To use R, you need to perform two one-time installations:

An “IDE” is an “integrated development environment.” Essentially, it’s an interface to some underlying development platform (in this case, that platform is R). Think of R like it’s the engine for your car. It’s there, and it’s doing the actual work of moving the vehicle around, but you can keep the hood (or bonnet!) closed most of the time and just operate the vehicle from the driver’s seat.

Install R

Installing R is pretty straightforward. Just go to the home page of The Comprehensive R Archive Network] (henceforth and forthwith referred to as “CRAN” – that’s where many/most of the packages you will use will be housed for download and installation), select the link for your operating system, and download and install it.

That’s it. Periodically, new releases will come out and you may need to download newer versions.

Install RStudio

R itself comes with its own R Console, where you can write R commands and run programs, but it is highly recommended to also install RStudio, as it makes working with R a lot easier.

Note: RStudio is by no means the only R IDE out there. However, it is one that is widely available, is available across different operating systems, and is well-maintained.

For now, just download and install RStudio Desktop from the RStudio download page.

If you’re not able to install applications on your local computer due to IT restrictions in your organization, you can use RStudio in a cloud environment for free at RStudio Cloud.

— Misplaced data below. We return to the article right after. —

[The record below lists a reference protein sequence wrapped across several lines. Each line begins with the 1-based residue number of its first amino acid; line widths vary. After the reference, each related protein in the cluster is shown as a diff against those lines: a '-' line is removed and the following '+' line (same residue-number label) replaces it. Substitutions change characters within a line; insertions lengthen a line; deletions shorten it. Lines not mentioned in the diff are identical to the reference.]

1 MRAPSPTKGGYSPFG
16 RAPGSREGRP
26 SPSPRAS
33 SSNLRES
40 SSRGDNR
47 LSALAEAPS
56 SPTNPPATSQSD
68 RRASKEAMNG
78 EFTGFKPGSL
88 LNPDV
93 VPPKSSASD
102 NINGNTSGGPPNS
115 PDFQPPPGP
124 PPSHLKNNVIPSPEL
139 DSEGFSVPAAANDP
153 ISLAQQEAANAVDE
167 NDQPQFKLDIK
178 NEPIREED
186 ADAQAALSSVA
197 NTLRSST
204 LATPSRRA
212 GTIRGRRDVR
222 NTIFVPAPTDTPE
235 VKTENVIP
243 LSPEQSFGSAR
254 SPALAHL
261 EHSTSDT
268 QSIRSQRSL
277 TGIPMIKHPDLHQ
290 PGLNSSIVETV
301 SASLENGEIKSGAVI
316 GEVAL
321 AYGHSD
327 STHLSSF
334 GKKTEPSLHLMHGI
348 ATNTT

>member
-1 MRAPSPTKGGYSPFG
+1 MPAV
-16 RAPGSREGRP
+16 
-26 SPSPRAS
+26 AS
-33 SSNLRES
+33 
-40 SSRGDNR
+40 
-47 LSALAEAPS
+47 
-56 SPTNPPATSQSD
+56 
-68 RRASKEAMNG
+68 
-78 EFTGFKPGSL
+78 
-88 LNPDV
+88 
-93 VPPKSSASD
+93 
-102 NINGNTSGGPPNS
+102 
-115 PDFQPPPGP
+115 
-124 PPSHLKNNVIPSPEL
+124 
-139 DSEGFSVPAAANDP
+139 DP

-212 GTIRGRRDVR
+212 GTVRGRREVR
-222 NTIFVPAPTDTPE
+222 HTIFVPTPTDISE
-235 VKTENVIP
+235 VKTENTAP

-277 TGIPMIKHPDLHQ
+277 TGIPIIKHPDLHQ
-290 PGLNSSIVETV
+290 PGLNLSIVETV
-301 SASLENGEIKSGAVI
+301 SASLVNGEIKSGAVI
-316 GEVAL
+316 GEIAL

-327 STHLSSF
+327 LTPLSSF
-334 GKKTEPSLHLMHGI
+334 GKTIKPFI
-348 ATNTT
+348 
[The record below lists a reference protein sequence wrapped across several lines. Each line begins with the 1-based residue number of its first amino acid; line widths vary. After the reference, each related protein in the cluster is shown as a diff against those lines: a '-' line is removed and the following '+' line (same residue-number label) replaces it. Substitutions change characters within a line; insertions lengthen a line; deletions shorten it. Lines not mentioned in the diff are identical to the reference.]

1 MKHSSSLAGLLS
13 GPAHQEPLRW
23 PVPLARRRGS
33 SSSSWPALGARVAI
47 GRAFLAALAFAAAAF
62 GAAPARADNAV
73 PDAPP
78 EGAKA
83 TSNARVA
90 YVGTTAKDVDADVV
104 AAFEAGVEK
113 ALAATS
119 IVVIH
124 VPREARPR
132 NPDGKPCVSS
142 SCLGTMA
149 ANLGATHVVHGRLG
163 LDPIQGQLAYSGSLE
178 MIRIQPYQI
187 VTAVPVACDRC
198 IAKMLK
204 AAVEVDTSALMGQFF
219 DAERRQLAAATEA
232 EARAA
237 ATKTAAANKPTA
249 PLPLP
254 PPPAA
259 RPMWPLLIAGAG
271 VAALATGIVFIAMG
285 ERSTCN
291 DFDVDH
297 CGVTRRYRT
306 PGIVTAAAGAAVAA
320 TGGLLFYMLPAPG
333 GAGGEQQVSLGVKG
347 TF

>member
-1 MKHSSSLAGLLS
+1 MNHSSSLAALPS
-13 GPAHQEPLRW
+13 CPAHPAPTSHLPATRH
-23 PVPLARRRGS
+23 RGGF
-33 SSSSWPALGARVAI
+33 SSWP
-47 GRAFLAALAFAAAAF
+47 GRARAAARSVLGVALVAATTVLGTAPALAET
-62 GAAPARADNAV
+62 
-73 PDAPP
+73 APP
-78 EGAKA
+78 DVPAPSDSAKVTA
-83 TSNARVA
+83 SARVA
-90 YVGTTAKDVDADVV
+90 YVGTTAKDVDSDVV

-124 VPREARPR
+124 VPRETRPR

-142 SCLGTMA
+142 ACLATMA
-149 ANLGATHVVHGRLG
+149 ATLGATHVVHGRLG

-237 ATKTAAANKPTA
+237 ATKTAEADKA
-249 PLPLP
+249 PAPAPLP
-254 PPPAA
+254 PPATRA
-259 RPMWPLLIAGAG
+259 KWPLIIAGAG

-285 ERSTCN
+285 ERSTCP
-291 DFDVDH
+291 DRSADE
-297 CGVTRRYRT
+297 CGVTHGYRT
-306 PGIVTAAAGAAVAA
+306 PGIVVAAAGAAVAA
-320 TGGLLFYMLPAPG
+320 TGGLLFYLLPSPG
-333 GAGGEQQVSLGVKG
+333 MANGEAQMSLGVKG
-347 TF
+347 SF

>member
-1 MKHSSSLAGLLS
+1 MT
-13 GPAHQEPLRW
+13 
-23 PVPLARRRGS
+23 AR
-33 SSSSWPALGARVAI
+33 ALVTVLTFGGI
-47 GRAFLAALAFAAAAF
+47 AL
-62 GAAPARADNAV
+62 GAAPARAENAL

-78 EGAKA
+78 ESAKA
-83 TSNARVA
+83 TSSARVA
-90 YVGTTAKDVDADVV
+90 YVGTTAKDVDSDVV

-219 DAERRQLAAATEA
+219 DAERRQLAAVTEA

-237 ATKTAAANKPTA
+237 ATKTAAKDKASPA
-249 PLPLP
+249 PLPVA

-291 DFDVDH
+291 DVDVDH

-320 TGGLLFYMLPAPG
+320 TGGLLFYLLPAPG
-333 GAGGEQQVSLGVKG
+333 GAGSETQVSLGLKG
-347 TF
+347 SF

The RStudio Interface

RStudio features 4 panes for common R tasks:

  • Bottom left: The R console as you would see if launching normal R
  • Top left: An editor for writing R scripts
  • Top right: A helper pane for importing files, seeing R objects, etc.
  • Bottom right: File explorer, package list, Viewer, etc.

All of the above are configurable.

Using RStudio

Generally, you will use the console just as a scratchpad to test out R commands. But, most of your work will be carried out in the R script editor, as it’s a good habit to be able to reliably reproduce your work, and having that work save-able in a script file means you can refer back to it at any point. Oh… and when you have it saved in a file, you’ve got a file and code that is easier to send to someone else.

Note that the script editor and the console behave identically in many ways. In other words, if you copy a snippet of code from the script editor and paste it into the console, it will execute fine. Likewise, if you enter a command in the console and then want to incorporate that code into a script, you can simply copy and paste it from the console history into the script editor.

The RStudio team is very active in the R community. As such, they regularly launch useful features of the R platform, and those features are consistently available in and compatible with RStudio. As a matter of fact, this entire website was built in (and is maintained using) RStudio using a delivery mechanism called RMarkdown!

RStudio Server

RStudio is essentially a custom web browser, which means that it has almost the exact same interface on the desktop as its online server option, RStudio Server. This runs in a browser, giving users the same access to a configured server with say custom packages. We’re not going to go into a lot of detail about RStudio Server here, but you can read up about the what, why, and how of RStudio Server in this blog post.